Thus a milestone was laid and the temple reflects the grandeur of the Chola Kingdom.
Inside the Brihadeeswara temple are several idols, paintings along with the main sculpture – huge Shiva Linga(an abstract representation of Lord Shiva) of 29 ft high, which is one of the largest monolithic sculptures. It is referred locally as periya samy which means great Lord or Big Shiva. And so it is called the BIG temple.
Around the temple, there are thousands of other lingas each established by several other kings over time. There will be priests around the temple performing pooja(prayers) to several idols. It is not mandatory to tip priests anywhere in the temple.
And finally, before you exit receive blessings from the temple elephant in a cute way. But this one only with the tips 😀
So are you ready to visit the Brihadeeswara temple? Here are few things to note:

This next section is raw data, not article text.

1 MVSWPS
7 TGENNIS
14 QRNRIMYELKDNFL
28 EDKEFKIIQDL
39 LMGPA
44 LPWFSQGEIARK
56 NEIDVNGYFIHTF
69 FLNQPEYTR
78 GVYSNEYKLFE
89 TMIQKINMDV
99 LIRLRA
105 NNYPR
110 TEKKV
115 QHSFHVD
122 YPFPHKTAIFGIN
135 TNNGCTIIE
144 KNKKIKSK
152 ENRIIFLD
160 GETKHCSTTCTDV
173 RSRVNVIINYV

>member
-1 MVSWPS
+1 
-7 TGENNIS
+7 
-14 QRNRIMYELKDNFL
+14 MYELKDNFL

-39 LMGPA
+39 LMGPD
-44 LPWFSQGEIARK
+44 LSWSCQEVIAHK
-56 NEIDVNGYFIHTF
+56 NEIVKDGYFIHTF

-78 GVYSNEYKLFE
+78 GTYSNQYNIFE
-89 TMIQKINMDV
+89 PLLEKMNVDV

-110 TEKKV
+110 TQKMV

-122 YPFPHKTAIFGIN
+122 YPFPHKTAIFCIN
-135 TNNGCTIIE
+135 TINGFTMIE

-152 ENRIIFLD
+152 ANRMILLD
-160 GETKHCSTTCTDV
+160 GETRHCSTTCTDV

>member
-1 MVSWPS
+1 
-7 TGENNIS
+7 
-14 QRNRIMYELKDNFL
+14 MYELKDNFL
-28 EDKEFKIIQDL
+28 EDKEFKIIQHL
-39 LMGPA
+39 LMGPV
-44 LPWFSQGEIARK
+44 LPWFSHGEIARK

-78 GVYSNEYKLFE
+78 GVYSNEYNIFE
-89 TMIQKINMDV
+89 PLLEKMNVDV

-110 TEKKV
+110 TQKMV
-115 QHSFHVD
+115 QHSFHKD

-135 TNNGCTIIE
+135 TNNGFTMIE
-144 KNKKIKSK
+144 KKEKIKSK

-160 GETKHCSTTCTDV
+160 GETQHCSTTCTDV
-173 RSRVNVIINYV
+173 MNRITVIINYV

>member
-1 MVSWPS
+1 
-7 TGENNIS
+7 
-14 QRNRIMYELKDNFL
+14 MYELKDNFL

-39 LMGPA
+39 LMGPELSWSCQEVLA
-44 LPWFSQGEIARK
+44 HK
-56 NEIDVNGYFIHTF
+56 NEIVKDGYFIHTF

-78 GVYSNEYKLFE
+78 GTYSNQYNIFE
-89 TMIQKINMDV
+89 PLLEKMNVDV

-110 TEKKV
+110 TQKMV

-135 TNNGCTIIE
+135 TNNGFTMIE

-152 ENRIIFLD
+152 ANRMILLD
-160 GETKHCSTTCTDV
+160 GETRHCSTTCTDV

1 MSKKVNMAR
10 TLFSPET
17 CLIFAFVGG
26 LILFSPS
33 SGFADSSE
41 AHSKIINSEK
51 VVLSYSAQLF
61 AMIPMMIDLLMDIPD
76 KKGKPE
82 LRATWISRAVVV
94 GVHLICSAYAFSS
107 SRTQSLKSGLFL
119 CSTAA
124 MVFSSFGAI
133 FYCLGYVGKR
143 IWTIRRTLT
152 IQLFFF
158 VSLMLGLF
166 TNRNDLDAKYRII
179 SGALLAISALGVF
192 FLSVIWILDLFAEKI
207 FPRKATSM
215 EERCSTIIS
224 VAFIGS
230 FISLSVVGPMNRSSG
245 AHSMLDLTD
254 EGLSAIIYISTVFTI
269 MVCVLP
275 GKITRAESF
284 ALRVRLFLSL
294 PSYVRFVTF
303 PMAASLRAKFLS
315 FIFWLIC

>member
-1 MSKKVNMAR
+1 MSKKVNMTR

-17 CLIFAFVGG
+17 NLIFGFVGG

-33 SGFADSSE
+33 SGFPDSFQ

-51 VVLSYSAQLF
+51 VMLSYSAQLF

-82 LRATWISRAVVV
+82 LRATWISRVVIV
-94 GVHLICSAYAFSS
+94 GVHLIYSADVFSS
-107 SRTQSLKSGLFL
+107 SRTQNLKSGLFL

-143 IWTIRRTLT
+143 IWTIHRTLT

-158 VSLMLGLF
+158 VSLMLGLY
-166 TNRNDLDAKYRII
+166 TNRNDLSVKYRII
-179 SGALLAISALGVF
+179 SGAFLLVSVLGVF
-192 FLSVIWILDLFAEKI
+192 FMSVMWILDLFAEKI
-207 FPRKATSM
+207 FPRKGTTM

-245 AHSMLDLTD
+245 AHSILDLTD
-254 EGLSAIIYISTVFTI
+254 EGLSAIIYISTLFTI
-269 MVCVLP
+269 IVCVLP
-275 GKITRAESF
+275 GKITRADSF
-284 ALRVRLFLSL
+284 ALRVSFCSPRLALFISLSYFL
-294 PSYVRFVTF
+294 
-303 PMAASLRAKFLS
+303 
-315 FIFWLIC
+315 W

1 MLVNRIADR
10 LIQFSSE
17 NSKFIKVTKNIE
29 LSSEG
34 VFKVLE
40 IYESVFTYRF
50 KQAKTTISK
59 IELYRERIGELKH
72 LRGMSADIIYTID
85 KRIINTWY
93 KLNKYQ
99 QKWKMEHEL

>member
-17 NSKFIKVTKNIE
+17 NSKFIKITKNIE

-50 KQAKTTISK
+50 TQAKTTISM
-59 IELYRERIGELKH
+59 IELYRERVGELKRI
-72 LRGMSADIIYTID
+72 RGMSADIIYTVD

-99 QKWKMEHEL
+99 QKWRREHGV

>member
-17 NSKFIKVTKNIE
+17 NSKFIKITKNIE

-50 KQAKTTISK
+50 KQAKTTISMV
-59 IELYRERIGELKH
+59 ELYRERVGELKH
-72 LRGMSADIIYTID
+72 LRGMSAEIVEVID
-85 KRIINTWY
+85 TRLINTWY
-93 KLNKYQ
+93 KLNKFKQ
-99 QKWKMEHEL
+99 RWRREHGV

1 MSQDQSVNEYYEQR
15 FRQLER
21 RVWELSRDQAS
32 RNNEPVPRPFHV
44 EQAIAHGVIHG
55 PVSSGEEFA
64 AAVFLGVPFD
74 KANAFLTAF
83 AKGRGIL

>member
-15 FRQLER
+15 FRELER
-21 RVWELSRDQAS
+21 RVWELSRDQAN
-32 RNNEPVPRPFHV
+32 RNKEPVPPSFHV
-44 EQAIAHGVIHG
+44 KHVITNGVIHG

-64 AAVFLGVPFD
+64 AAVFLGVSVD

How to reach?
The nearest airport is Tiruchirappalli(Trichy) and is 60 km from the temple. There are multiple buses at any time of the day between these two cities. Also, there are trains running from Chennai, the capital of Tamilnadu state to Thanjavur.
Trichy is a destination of its own with Srirangam Temple and Rockfort.
When to visit?
Winter (December to February) is the right time to visit when the temperatures are pleasant. Summers can be very hot with temperatures around 30-45 degrees C.
Where to Stay?
Airbnb is not so famous in the area, Hotel Gnanam and PLA is a reliable and affordable option.
- Bargaining is the key to hiring local transportation especially autos and taxis.
- Be aware of the surroundings while traveling on the roads.
- Drink only water from authorized water bottles.
- Street food is not always recommended.
- Carry sufficient cash only.
- Talk to local vendors for better directions.
I should thank Sastra University for the beautiful memories in and around Thanjavur.
India is home to several wonders, yet many left unexplored – either be it one of the best road trips in South India or waterfalls in the wilderness or even the whole region that got the best of everything.